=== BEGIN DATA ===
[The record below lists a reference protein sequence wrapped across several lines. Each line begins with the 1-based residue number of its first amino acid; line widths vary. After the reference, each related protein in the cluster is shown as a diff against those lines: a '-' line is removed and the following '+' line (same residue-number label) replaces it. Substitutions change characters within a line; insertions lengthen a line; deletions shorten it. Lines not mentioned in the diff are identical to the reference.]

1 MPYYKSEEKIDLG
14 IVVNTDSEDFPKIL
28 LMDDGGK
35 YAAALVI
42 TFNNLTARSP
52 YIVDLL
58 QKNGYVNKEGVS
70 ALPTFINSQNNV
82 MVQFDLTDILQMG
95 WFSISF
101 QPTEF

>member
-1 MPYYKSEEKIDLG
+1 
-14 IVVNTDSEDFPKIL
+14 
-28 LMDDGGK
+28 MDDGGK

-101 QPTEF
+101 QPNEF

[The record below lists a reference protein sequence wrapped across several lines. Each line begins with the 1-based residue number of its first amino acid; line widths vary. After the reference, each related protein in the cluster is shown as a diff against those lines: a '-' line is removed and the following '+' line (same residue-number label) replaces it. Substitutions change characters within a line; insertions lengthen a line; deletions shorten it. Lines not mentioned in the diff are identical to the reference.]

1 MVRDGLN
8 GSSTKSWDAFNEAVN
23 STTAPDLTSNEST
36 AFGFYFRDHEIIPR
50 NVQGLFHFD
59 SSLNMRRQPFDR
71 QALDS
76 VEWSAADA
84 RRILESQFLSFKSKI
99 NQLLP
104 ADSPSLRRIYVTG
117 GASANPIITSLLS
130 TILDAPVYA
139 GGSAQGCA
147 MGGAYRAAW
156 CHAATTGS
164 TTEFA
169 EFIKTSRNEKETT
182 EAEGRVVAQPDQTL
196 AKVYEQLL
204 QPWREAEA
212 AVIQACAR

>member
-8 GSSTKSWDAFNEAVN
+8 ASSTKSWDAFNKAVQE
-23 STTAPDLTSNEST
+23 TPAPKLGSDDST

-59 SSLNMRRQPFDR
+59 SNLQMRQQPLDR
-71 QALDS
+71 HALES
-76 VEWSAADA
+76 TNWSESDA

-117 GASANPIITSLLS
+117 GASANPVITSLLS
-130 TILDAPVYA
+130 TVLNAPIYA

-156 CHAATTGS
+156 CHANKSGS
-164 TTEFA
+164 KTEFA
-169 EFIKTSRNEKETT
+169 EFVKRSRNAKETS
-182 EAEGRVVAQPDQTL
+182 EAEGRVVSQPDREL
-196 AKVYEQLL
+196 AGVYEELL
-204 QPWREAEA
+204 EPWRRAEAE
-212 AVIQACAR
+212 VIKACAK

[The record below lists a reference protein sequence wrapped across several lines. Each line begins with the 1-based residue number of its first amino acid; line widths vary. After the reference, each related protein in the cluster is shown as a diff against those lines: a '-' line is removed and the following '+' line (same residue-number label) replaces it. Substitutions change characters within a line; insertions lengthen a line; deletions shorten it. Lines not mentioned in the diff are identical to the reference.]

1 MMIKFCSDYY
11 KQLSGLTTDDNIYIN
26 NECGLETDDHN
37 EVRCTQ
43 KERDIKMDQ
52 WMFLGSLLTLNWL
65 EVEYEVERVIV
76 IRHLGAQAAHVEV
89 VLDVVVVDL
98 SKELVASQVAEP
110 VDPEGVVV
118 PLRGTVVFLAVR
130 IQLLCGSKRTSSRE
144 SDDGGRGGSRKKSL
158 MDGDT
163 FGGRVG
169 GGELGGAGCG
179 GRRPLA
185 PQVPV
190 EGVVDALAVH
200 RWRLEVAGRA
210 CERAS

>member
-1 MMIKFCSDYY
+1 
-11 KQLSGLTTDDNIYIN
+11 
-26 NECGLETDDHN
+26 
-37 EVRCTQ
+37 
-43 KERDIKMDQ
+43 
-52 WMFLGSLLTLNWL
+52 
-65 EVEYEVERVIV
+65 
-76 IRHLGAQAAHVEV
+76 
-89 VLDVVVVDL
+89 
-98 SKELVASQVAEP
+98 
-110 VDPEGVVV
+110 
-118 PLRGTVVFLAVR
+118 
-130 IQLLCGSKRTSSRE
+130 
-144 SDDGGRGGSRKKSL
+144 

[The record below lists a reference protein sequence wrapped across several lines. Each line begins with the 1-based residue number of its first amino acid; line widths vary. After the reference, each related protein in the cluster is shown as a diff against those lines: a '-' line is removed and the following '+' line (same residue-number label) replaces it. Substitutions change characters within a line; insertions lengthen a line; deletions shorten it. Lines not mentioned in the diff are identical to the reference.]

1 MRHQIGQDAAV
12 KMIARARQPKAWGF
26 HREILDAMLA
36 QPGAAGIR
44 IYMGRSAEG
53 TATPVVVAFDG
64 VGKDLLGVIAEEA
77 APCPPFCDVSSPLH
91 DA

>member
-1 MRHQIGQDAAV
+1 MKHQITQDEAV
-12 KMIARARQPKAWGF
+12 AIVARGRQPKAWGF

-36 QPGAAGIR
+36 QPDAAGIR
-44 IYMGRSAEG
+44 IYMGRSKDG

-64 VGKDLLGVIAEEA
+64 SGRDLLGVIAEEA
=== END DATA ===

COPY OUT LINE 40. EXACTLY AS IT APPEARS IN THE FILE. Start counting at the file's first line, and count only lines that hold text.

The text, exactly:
169 EFIKTSRNEKETT